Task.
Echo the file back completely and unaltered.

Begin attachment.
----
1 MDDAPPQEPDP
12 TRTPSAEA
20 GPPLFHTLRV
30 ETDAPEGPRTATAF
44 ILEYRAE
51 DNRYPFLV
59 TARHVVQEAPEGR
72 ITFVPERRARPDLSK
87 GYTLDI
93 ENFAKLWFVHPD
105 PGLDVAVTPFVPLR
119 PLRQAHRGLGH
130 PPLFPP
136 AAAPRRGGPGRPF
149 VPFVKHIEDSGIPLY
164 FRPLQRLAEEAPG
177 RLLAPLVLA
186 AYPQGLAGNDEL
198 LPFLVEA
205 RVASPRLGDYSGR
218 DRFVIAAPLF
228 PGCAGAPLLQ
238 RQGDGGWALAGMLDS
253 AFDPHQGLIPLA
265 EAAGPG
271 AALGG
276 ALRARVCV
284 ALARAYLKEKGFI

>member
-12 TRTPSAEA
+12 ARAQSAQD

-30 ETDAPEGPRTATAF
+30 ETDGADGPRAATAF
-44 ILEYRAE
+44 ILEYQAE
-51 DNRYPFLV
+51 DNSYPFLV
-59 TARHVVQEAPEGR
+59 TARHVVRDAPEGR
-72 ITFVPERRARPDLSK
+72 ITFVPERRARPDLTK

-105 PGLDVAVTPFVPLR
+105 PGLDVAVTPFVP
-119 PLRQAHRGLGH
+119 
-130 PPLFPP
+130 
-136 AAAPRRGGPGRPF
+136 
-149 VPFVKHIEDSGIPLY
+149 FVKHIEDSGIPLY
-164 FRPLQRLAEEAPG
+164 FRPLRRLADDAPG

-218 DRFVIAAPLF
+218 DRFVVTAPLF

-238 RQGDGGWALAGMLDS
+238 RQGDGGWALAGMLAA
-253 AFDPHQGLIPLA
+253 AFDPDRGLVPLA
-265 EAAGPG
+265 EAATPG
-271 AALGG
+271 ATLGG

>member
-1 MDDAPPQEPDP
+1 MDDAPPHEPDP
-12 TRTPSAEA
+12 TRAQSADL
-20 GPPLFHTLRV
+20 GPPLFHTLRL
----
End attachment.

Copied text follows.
1 MDDAPPQEPDP
12 TRTPSAEA
20 GPPLFHTLRV
30 ETDAPEGPRTATAF
44 ILEYRAE
51 DNRYPFLV
59 TARHVVQEAPEGR
72 ITFVPERRARPDLSK
87 GYTLDI
93 ENFAKLWFVHPD
105 PGLDVAVTPFVPLR
119 PLRQAHRGLGH
130 PPLFPP
136 AAAPRRGGPGRPF
149 VPFVKHIEDSGIPLY
164 FRPLQRLAEEAPG
177 RLLAPLVLA
186 AYPQGLAGNDEL
198 LPFLVEA
205 RVASPRLGDYSGR
218 DRFVIAAPLF
228 PGCAGAPLLQ
238 RQGDGGWALAGMLDS
253 AFDPHQGLIPLA
265 EAAGPG
271 AALGG
276 ALRARVCV
284 ALARAYLKEKGFI

>member
-12 TRTPSAEA
+12 ARAQSAQD

-30 ETDAPEGPRTATAF
+30 ETDGADGPRAATAF
-44 ILEYRAE
+44 ILEYQAE
-51 DNRYPFLV
+51 DNSYPFLV
-59 TARHVVQEAPEGR
+59 TARHVVRDAPEGR
-72 ITFVPERRARPDLSK
+72 ITFVPERRARPDLTK

-105 PGLDVAVTPFVPLR
+105 PGLDVAVTPFVP
-119 PLRQAHRGLGH
+119 
-130 PPLFPP
+130 
-136 AAAPRRGGPGRPF
+136 
-149 VPFVKHIEDSGIPLY
+149 FVKHIEDSGIPLY
-164 FRPLQRLAEEAPG
+164 FRPLRRLADDAPG

-218 DRFVIAAPLF
+218 DRFVVTAPLF

-238 RQGDGGWALAGMLDS
+238 RQGDGGWALAGMLAA
-253 AFDPHQGLIPLA
+253 AFDPDRGLVPLA
-265 EAAGPG
+265 EAATPG
-271 AALGG
+271 ATLGG

>member
-1 MDDAPPQEPDP
+1 MDDAPPHEPDP
-12 TRTPSAEA
+12 TRAQSADL
-20 GPPLFHTLRV
+20 GPPLFHTLRL